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May, 2007:

Google Reader – now with off-line capability

I did not intend to have two Google-related posts two days in a row but yesterday I didn’t know that today Google was going to launch Google Gears. Google Gears is a new offering that allows developers to build off-line web applications. What better way to demonstrate that than by improving arguably the best RSS reader on the market, Google Reader, by adding off-line access to it. Scoble has good early coverage of Gears on his blog.

There seems to be some strong synergies between Google Gears and other platforms getting a lot of press of late such as Adobe Apollo or Microsoft Silverlight. I need to complete some additional reading before understanding the friend vs. foe line each of these development environments. For some additional background, I wrote an earlier post on Adobe Apollo after seeing it demonstrated at Web 2.0 Expo.

My colleague, Greg Merkle, and I have had a number of conversations about the merits of various readers. I’ve used Google Reader for some time and consume all of my RSS using it. Greg refused to fully convert from his heavy Shrook usage because of his need for off-line access to his feeds. Looks like Google just won over another user.

Other Mentions:

Other Good Follow-ups:

Google Flight Risk Towards Competitive Innovation?

Over the weekend, I read a provocative article, The Final Days of Google: It is going to be an inside job by Robert X. Cringely which I found via a Valleywag post. It is a very good article that I recommend reading if you have the time but the quick summary is that Cringely’s hypothesis is that the company that gives Google a run for its money will be started by the talent and ideas being incubated at Google today.

While I think any company runs the inherent risk that employees will leave to start their own profitable venture, that goes with the territory and also applies to almost any type of firm in any type of industry. But my sense is that Google employees, while incredibly intelligent and talented, pose no greater risk towards building a competitive innovation than anyone else. Check out the article’s comments which tend to agree with that premise. Here are a couple of reasons why, starting with the weakest argument:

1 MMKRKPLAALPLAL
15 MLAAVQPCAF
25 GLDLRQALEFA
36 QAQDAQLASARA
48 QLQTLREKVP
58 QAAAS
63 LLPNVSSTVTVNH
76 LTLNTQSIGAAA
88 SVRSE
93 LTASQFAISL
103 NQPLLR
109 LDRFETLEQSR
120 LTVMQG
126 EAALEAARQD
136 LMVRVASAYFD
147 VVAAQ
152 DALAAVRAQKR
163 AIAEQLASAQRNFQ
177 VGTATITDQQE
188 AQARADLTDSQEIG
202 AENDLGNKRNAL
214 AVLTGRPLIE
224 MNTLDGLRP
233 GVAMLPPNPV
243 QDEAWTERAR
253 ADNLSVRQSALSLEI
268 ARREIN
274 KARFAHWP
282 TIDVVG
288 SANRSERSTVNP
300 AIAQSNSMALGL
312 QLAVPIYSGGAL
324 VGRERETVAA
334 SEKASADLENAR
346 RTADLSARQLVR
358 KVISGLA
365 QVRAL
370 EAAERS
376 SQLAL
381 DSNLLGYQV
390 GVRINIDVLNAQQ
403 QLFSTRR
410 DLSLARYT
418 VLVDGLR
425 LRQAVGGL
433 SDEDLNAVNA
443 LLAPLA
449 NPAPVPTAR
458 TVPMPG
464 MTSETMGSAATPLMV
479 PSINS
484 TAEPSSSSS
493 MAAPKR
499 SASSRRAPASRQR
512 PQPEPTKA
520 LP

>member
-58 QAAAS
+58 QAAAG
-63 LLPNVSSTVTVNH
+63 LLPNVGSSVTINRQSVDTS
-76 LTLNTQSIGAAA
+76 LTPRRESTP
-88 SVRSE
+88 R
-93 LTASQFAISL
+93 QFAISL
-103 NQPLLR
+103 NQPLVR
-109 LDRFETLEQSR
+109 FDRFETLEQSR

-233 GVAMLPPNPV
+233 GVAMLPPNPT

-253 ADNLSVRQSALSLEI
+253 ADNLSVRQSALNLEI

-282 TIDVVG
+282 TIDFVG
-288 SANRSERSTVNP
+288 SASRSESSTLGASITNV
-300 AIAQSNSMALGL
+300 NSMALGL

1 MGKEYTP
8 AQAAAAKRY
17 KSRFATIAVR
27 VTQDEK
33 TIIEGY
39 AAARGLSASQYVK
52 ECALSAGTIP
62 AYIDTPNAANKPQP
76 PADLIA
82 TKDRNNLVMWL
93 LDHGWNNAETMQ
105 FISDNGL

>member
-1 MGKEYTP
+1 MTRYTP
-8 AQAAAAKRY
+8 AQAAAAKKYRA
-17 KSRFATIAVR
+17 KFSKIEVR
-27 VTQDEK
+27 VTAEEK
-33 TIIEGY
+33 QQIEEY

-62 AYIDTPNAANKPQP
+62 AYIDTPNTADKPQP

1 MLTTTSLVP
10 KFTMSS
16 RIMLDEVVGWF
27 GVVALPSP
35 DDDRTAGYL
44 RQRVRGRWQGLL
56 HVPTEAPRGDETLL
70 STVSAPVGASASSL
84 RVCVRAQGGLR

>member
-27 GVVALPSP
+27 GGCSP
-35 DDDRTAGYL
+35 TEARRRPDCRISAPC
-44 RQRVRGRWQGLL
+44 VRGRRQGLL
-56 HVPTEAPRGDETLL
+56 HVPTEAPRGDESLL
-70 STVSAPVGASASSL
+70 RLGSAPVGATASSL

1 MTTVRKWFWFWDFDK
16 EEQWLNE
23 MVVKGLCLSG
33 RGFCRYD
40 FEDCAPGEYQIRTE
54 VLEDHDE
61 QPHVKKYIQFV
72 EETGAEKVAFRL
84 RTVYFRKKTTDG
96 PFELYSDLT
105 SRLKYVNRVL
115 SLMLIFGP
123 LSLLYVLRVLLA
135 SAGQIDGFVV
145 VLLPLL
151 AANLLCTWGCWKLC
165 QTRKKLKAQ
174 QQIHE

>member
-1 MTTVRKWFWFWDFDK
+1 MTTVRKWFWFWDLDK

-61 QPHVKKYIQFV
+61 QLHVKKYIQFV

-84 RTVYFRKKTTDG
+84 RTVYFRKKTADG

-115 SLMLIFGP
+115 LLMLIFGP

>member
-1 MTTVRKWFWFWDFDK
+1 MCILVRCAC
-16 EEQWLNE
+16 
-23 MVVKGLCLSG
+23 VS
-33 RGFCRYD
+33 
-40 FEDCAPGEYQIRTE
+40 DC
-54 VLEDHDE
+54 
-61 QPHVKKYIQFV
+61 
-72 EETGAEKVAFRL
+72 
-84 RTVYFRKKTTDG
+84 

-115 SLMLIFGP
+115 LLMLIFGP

History

Historical track record is a great predictor of future outcomes. If you look at the recent technology leaders and innovations that have taken place, they have not occurred from founders flight of established technology leaders. Google itself came out of the academic arena as did Yahoo! I’ll admit, I have not done the proper diligence on this point, just going off memory. Happy to be challenged or verified.

Copyright

Copyright is a strong deterrent to the scenario. Google implemented the 20% time program a key competitive advantage to develop future products and business. As such, they clearly have policies in place to protect that advantage. Any work product that is developed at Google is the property of Google. My sense is that would apply to both the engineers and the researchers completely their work with Google funds. So, it would really take an astute individual to hold an idea back and strike it out on their own, but it most certainly couldn’t be in the search space.

Power of Google Platform

We must not lose sight of the value of creating and developing new ideas on top of the Google platform. Many of the ideas fostered by the 20% program are built upon the framework of the Google search architecture. It is not going to be a seamless transition to simply take that new idea into a new self-standing company even if copyright (discussed above) was not a problem. It is going to take a strong disruption to unseat Google, especially if it is going to be in the area of search. Time will tell if it will be something we already know about like semantic search written about today at Read/WriteWeb.

Final Thoughts: Googlers will leave to start their own ventures. It would be naive to think that they wouldn’t. Google has a keen ability to find and foster both technological and entrepreneurial talent. That will not stop in the people they hire at Google, it stays with people forever. However, it doesn’t mean that the new ideas that former Googlers develop will come from the Google idea bank nor be in direction competition with Google’s business.

Related Reading:

Views on the Bubble

Recently, Michael Arrington posted Silicon Valley Could Use A Downturn Right About Now causing some interesting and probably healthy conversation. This includes the Valleywag criticism within their coverage The Genie is Out of the Bottle and The Bubble isn’t all bad. Goes with the territory when you are a member of the Technology/Media Triumvirate (TechCrunch, GigaOm, PaidContent). A couple of views jump out at me on the topic overall.

Arrington’s Comments

First, I find it interesting that Arrington, someone who stands to profit most from a healthy technology economy, is the one calling for a downturn. Downturns and bubble bursts have typically not been kind to those whose readership depends heavily on the industry remaining in full throttle mode. Looking back at the first bubble, publications like Red Herring, Industry Standard, Business 2.0 and Wired were the rage and when 2000 hit, the burst hit them as hard as it hit the start-ups they wrote about. As much as I love reading new media outlets covering today’s upswing, I am not confident that there is enough business for them if the bubble bursts and we see a similar downturn.

A Bubble?